The Port of … Las Vegas?
Jennifer Marks -- Gifts & Dec, April 25, 2005
The outlook at the New York Home Textiles Market earlier this month was fair to middling.
While nobody expects to be living in Fat City anytime soon, vendors weren't passing around cyanide pills, either.
It's shaping up to be another challenging year in which ground will be gained an inch or two at a time.
Meanwhile, the industry is wrestling with a host of factors in just dealing with the day-to-day business of getting goods to market.
Not-so-cheap labor: China's growing shortfall in factory workers is putting pressure not only on order fulfillment, but on wages. And the competition is heating up.
One manufacturer recounted how a competitor erected a sign a few yards outside his company's gate offering double the wages paid inside.
Even Wal-Mart's vice president for global procurement acknowledged to USA Today that manufacturing price increases are around the corner.
Your turn: Now that quotas have dropped, well-positioned offshore manufacturers are being asked to start holding inventories and investing in DCs.
This is a costly shift in arrangements many overseas supplies are attempting to fend off — and retailers are saying is inevitable.
“Fashion” cycles: Early reports from the department store world suggest it's going to take some time to get the in-and-out formula right. First story: A supplier discovered that sales during the big promotional kick-off week were zip at nearly half of the doors carrying the ensemble. Reason: Product never made it to the floor. Second story: Notable fashion brand hits the floor, blows out; no product left to fill out the cycle. Now the retailer wants more. Three-month wait.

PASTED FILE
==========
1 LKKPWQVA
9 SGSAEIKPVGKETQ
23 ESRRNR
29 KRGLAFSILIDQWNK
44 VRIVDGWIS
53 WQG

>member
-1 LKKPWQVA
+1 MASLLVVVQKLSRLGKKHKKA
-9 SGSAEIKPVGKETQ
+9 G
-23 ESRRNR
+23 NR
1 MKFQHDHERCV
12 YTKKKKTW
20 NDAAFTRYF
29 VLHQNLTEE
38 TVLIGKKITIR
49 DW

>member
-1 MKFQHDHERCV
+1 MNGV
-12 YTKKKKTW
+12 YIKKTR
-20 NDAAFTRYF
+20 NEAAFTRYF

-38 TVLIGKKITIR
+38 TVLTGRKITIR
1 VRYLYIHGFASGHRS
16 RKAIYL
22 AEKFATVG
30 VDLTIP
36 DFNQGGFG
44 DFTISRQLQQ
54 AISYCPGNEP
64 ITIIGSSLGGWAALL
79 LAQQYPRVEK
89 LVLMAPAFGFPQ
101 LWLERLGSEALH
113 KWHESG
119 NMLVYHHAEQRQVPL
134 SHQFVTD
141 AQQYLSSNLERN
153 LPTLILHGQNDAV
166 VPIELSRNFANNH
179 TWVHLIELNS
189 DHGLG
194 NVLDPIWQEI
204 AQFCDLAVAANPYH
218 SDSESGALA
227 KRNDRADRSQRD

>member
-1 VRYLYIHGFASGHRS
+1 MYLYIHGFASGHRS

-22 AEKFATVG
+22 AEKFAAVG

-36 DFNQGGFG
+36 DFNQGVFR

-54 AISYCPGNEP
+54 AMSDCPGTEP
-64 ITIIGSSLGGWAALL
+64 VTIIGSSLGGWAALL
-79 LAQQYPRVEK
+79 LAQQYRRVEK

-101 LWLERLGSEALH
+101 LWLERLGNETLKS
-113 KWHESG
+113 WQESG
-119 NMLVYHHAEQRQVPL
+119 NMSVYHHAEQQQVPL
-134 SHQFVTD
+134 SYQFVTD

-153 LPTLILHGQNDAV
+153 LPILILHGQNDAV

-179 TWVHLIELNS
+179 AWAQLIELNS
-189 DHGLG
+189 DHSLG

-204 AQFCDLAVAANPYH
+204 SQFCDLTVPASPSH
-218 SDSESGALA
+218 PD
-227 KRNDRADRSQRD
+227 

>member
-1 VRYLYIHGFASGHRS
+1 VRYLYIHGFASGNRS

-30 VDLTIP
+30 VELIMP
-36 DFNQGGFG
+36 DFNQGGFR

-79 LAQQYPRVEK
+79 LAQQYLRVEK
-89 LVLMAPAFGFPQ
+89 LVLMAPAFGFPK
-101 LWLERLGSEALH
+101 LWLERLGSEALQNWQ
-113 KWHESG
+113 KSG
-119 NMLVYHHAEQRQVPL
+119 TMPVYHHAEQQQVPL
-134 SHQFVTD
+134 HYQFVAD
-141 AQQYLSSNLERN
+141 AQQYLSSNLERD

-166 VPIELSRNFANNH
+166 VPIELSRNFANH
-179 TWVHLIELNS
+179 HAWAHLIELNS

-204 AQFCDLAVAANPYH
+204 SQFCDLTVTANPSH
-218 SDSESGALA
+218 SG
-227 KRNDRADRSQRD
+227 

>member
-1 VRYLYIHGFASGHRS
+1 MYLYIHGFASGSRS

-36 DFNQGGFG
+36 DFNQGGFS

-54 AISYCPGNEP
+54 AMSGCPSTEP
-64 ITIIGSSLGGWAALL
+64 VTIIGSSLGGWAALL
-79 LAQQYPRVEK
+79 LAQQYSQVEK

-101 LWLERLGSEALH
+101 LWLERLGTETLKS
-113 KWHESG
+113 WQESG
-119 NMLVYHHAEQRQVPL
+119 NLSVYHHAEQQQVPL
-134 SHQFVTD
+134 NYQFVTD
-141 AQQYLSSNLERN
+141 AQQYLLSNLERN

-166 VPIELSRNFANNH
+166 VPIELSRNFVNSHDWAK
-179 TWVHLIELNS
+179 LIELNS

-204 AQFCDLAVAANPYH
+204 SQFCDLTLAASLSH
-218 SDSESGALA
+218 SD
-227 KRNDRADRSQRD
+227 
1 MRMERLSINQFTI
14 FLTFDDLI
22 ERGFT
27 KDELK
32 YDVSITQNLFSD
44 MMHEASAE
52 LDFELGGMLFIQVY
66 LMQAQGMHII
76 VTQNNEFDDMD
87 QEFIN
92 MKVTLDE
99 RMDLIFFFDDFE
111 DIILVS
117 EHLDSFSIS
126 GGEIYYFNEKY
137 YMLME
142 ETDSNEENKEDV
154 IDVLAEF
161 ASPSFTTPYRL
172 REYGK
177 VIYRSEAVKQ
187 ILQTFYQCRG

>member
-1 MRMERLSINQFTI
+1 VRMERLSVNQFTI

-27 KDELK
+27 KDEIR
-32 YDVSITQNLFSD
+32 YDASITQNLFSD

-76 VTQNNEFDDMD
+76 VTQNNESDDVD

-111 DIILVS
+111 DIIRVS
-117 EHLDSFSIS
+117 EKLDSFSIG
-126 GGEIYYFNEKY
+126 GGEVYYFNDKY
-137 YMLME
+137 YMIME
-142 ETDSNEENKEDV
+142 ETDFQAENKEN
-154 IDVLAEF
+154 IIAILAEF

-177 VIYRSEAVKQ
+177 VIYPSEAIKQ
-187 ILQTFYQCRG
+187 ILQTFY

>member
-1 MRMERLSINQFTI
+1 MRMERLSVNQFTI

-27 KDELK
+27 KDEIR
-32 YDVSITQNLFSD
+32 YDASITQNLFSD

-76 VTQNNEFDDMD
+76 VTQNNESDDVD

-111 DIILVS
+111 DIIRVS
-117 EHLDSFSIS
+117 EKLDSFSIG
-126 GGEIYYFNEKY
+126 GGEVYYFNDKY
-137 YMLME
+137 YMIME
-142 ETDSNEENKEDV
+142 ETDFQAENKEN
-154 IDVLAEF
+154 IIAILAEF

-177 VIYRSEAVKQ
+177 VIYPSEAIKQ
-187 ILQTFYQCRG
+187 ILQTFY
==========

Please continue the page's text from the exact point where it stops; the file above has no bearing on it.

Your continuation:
Timing is everything: With Asian goods flooding into the over-crowded Port of Los Angeles, companies are building up to three extra weeks into their delivery calendars. One supplier reported the L.A. situation has gotten so bad it's sometimes faster to route through the Panama Canal and up the East Coast. Potential signs of back-up are emerging at the air freight in-take station in Alaska, too.
On a related note, a U.S. supplier who has had stateside warehousing for years, said he's cut his in-country delivery time significantly by relocating distribution from the Midwest to Las Vegas. Why Vegas? Cheaper than pricey L.A. Will it become a trend?
Yo-ho, maties …
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